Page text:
She really could do that; she had the talent of asking the right questions. The people always told her their whole story. You could sense immediately that there was really something interesting behind it. She was a very exceptional person.

My grandfather would look after me all day. He spoke Yiddish, so that I remember Yiddish well. We went for walks on the Danube Canal, he read books aloud to me, and told very good stories. I loved it when he told me stories. Each time he asked, “Should I tell you about heaven or hell?” I always wanted him to talk about hell. 

He also sang from operettas. My grandfather was a religious man and regularly went to synagogue. I don’t remember which one, but it was a large synagogue. He often brought me with him to the synagogue.

From time to time we visited my Uncle Arnold, the pharmacist, and his family. They were very well off people. His wife’s name was Cecylia. She was from Borszczow, Bortschoff in Yiddish, and her maiden name was Friedmann.

The town is also in Ukraine today, but until 1918 it belonged to the Austro-Hungarian monarchy. My uncle and his wife had a daughter, Renate, who was three years younger than me. I remember that Renate had nice toys, such as a doll carriage and lots of things I didn’t have.

I was naturally very jealous. Uncle lived at Lugeck 1. I don’t know where the pharmacy was. He owned the pharmacy with a co-partner. He earned good money, and after Grandfather started living with us my mother went to him every month and asked him to contribute something to Grandfather’s livelihood.

I remember there were always arguments. He was not very generous and only wanted to contribute the minimum to his father. And since my mother was the sole wage earner for her family and for her boyfriend Fritz, who was unemployed for a time, every penny was important, which she often argued about with him.

As a child you don’t get this, of course. Fritz, my mother’s boyfriend, was a carpenter; I think he was unemployed until 1937. Then he got a position as a lab worker in the Auersperg Sanatorium.

In 1935 I started school on Gerhardus-Gasse, in the 20th district. There were a lot of Jewish children in my class. The religion classes were divided, but otherwise that wasn’t an issue. I believe I was very good in school, but not remarkable.

I really liked going to school after 1945. In 1937 my mother, Fritz and I relocated to the 9th district, to Berg-Gasse 36. With compensation my mother rented the apartment, which was on the 4th floor. There were two rooms there and I got my own room.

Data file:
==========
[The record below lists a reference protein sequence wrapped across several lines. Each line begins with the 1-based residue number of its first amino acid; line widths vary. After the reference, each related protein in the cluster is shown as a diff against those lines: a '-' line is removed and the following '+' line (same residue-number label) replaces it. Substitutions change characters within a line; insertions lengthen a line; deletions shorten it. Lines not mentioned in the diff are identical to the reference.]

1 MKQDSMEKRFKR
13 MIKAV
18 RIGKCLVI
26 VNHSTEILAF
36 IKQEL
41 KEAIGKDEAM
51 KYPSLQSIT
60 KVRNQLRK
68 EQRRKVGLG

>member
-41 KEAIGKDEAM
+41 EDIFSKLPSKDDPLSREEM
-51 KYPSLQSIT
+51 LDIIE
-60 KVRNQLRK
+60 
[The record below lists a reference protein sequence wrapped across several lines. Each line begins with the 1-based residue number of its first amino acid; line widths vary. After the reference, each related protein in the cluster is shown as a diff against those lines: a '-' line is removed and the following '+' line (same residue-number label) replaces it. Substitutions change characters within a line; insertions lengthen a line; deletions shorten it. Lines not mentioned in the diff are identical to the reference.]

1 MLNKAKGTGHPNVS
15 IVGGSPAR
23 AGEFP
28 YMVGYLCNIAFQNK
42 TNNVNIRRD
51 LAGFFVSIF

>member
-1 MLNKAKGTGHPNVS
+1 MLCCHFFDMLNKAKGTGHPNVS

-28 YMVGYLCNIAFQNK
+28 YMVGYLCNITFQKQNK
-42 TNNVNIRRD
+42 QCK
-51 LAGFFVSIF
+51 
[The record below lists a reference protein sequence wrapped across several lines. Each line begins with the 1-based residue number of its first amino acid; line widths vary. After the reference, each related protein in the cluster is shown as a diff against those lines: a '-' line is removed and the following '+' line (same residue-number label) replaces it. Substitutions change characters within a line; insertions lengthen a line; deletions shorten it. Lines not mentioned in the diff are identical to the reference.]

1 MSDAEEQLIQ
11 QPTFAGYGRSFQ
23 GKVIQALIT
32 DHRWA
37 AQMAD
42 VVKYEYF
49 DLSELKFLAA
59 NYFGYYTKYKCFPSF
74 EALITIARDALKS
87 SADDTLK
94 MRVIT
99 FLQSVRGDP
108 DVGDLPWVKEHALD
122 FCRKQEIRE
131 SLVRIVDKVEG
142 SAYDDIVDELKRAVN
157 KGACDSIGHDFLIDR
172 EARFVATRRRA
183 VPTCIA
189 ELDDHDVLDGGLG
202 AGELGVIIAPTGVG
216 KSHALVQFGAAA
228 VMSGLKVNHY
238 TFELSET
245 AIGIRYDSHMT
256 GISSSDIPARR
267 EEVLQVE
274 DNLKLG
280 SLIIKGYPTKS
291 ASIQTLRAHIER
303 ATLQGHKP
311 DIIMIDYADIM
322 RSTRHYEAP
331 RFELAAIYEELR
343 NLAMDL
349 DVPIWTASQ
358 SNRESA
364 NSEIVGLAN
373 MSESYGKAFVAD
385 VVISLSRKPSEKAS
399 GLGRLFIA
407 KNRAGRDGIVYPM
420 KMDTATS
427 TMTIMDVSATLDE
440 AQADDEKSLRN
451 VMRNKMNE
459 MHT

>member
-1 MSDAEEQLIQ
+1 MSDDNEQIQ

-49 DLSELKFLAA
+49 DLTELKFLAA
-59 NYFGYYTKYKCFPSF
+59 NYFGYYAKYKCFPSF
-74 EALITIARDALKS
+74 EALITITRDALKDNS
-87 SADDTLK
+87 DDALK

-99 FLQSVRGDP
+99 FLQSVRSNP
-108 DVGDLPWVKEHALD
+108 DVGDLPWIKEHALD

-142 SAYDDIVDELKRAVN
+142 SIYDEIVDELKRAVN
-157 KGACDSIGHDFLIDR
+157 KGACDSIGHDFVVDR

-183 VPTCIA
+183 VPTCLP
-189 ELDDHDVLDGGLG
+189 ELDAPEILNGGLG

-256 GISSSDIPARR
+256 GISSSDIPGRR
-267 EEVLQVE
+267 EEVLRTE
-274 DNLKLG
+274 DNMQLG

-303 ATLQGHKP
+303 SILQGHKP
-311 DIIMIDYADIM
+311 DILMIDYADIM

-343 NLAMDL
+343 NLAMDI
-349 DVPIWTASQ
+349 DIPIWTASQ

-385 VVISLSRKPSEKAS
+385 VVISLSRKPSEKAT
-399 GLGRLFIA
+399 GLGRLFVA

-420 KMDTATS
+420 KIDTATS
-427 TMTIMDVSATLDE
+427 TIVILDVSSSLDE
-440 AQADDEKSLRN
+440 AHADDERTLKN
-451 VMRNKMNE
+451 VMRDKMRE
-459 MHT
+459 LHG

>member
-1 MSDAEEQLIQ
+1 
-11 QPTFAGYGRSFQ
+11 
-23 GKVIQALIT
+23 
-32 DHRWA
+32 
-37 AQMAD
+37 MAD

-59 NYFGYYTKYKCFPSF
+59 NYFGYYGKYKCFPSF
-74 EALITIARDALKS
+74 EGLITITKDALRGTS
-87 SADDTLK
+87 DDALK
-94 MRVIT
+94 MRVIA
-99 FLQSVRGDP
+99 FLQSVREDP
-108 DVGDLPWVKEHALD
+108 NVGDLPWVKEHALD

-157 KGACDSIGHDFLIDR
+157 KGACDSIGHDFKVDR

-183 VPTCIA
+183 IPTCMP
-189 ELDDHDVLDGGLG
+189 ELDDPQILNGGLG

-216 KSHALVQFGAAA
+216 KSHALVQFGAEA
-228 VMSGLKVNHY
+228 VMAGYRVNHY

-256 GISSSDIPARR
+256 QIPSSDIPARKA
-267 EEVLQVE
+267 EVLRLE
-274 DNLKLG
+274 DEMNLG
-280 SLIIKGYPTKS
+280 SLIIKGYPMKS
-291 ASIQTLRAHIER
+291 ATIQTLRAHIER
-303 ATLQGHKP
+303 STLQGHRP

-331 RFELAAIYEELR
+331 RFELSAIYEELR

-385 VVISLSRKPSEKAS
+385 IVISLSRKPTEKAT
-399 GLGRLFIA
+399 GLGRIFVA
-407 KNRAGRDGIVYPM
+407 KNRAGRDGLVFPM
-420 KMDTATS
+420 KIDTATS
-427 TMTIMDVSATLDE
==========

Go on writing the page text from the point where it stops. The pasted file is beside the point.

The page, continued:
There was also a bathroom in the apartment. At that time we had a housemaid, since my grandfather remained in the apartment in Pappenheim-Gasse. I can barely remember the housemaid, but I was told that she once sat me on the windowsill so that I could look out. Even though she held on to me, it was of course dangerous. She wasn’t with us very long, since Christian housemaids weren’t allowed to work for Jewish families when Hitler came.

After we changed apartments I went to elementary school on Serviten-Gasse. Then Hitler came in 1938. When Schuschnigg gave his speech on the evening of 11 March 1938 we already had a radio and my mother listened to the speech and was very distraught and frantic, and she didn’t know what she should do.

On 12 March German troops marched into Austria. I was eight years old and, as far as I remember, went by myself to Helden-Platz, since there was an event there. And as I reached the vicinity of Helden-Platz I couldn’t go any further – there were so many people on the Ring Road and on the side streets. And I stood there and heard the yells, the roaring, and this cry, “Heil, Heil, Heil…” and I knew that I didn’t belong there.

I found these cries and this atmosphere very threatening, immensely threatening. I stood there for a while, listened, and saw people climbing trees so they could get a better look. And the cries didn’t stop. Then I left under the force of the threat I was sensing, and came home completely distraught.

A short time later the director of the school came into the class and said that the Jewish children had to leave the class. Then we took our schoolbags, put away our pencil cases and notebooks, and left the class. That felt like a terrible humiliation.

Exclusion from the classroom, an expulsion, for reasons incomprehensible to me. I share that with all children that have been kicked out of school. This humiliation accompanied us as children and up to the present day.

From that point forward we Jewish children were no longer allowed to attend school like other children. They set up special classes and schools for us. One of those schools was on Börse-Gasse, where I went. But there were only lessons “of a sort” there, since we didn’t have any qualified teachers.